By Tova Fruchtman: CNJ staff writer
Natasha Beachum is interested in seeing how laws are made first hand.
The Yucca Junior High eighth-grader will be one of about 90 Clovis students scheduled to leave at 4:30 a.m. today for a trip to the state capitol fourth African-American Day.
“You can learn about it in books and stuff, but to see that first hand, I think that’s kind of cool,” Beachum said.
Beachum also looks forward to learning about the role African American’s played in American and New Mexican history. She is particularly interested in learning more about the Buffalo soldiers.
“I know a little bit about them and I want to learn more about them, because it’s kind of part of New Mexico history and American history and how the state was founded; and because it’s kind of interesting to me,” she said.
Local activist Selmus Price said the annual trip enables blacks — mainly youth — from around the state to learn about their culture and the contributions blacks have made to New Mexico and America as well as seeing how government works.
A handful of students will be serve as Legislative pages will others will meet with state lawmakers in their office.
Approximately 600 students from around the state will be attending the event.
Organizer Ronald Hinson of Albuquerque said he hopes it will serve as an educational tool and an inspiration for black youth.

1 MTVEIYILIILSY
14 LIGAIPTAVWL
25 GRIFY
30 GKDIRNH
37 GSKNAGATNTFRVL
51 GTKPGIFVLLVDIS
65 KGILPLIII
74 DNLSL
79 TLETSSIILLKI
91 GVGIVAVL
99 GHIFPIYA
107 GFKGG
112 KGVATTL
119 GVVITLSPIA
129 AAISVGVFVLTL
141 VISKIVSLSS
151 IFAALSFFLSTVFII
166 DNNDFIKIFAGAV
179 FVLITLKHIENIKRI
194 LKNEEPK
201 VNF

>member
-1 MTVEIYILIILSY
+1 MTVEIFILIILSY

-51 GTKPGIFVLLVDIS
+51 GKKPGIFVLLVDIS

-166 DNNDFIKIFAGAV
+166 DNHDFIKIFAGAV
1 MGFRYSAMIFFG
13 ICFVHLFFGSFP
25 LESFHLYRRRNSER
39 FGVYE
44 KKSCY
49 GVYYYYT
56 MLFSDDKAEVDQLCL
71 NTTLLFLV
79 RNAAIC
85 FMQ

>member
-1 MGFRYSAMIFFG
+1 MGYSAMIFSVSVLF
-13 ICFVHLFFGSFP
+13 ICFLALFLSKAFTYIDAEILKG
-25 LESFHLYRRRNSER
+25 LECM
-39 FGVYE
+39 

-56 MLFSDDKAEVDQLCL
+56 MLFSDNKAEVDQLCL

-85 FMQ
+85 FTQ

“Black achievement is not historically recorded correctly. It’s a matter of record, but it’s not recognized … We bring them to a place where they can see black people who are working in the government, who have responsible positions,” Hinson said. “We give them something to hope for, something to shoot for.”
The students will learn about Estevanico, the black man who discovered and founded New Mexico, and about other towns across the state that were founded by blacks.
Price said in the past he’s only taken one bus of students and is excited about taking two this year.
“It makes me happy to be able to do this,” Price said. “I’m sure it will be an experience that they will remember for years to come as well as they learn more about their own culture and have a better sense of what actually takes place at these sessions.”
Kendra Chretien, 16, is a member of a Bethlehem Baptist Church praise and dance team that will perform gospel music and mime for the Legislature.
Chretien performed at the third African-American Day in 2003. She said she was glad to meet peers from around the state who were interested in their culture.
“There are different groups there, like kids, that do care about their heritage and like to show it,” she said.